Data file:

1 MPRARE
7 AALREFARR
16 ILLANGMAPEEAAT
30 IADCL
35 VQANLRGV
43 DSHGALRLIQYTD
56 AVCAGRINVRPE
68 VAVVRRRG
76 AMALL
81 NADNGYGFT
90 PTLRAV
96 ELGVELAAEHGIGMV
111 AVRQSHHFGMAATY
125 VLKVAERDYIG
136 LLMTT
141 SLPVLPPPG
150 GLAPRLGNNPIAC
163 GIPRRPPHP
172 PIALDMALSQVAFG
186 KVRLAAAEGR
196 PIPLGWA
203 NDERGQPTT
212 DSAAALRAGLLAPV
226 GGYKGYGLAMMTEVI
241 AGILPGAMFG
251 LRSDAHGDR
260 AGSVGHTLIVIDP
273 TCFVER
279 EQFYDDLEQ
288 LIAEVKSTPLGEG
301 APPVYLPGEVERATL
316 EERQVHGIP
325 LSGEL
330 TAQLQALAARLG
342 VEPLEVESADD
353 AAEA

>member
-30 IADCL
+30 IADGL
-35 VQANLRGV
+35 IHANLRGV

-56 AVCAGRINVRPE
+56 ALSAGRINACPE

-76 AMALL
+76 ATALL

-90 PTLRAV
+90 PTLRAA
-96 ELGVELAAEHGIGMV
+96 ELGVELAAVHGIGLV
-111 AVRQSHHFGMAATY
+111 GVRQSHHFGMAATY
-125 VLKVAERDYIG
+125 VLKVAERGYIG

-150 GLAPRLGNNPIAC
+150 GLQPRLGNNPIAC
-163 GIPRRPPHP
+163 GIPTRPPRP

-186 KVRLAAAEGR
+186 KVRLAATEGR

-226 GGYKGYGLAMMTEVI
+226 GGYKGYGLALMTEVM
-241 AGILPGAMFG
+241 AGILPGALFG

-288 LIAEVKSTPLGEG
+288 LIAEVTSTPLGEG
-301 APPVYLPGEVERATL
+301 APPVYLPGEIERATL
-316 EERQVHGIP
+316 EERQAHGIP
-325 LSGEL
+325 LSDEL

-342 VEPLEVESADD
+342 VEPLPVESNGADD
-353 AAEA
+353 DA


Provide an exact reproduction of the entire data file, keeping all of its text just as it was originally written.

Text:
1 MPRARE
7 AALREFARR
16 ILLANGMAPEEAAT
30 IADCL
35 VQANLRGV
43 DSHGALRLIQYTD
56 AVCAGRINVRPE
68 VAVVRRRG
76 AMALL
81 NADNGYGFT
90 PTLRAV
96 ELGVELAAEHGIGMV
111 AVRQSHHFGMAATY
125 VLKVAERDYIG
136 LLMTT
141 SLPVLPPPG
150 GLAPRLGNNPIAC
163 GIPRRPPHP
172 PIALDMALSQVAFG
186 KVRLAAAEGR
196 PIPLGWA
203 NDERGQPTT
212 DSAAALRAGLLAPV
226 GGYKGYGLAMMTEVI
241 AGILPGAMFG
251 LRSDAHGDR
260 AGSVGHTLIVIDP
273 TCFVER
279 EQFYDDLEQ
288 LIAEVKSTPLGEG
301 APPVYLPGEVERATL
316 EERQVHGIP
325 LSGEL
330 TAQLQALAARLG
342 VEPLEVESADD
353 AAEA

>member
-30 IADCL
+30 IADGL
-35 VQANLRGV
+35 IHANLRGV

-56 AVCAGRINVRPE
+56 ALSAGRINACPE

-76 AMALL
+76 ATALL

-90 PTLRAV
+90 PTLRAA
-96 ELGVELAAEHGIGMV
+96 ELGVELAAVHGIGLV
-111 AVRQSHHFGMAATY
+111 GVRQSHHFGMAATY
-125 VLKVAERDYIG
+125 VLKVAERGYIG

-150 GLAPRLGNNPIAC
+150 GLQPRLGNNPIAC
-163 GIPRRPPHP
+163 GIPTRPPRP

-186 KVRLAAAEGR
+186 KVRLAATEGR

-226 GGYKGYGLAMMTEVI
+226 GGYKGYGLALMTEVM
-241 AGILPGAMFG
+241 AGILPGALFG

-288 LIAEVKSTPLGEG
+288 LIAEVTSTPLGEG
-301 APPVYLPGEVERATL
+301 APPVYLPGEIERATL
-316 EERQVHGIP
+316 EERQAHGIP
-325 LSGEL
+325 LSDEL

-342 VEPLEVESADD
+342 VEPLPVESNGADD
-353 AAEA
+353 DA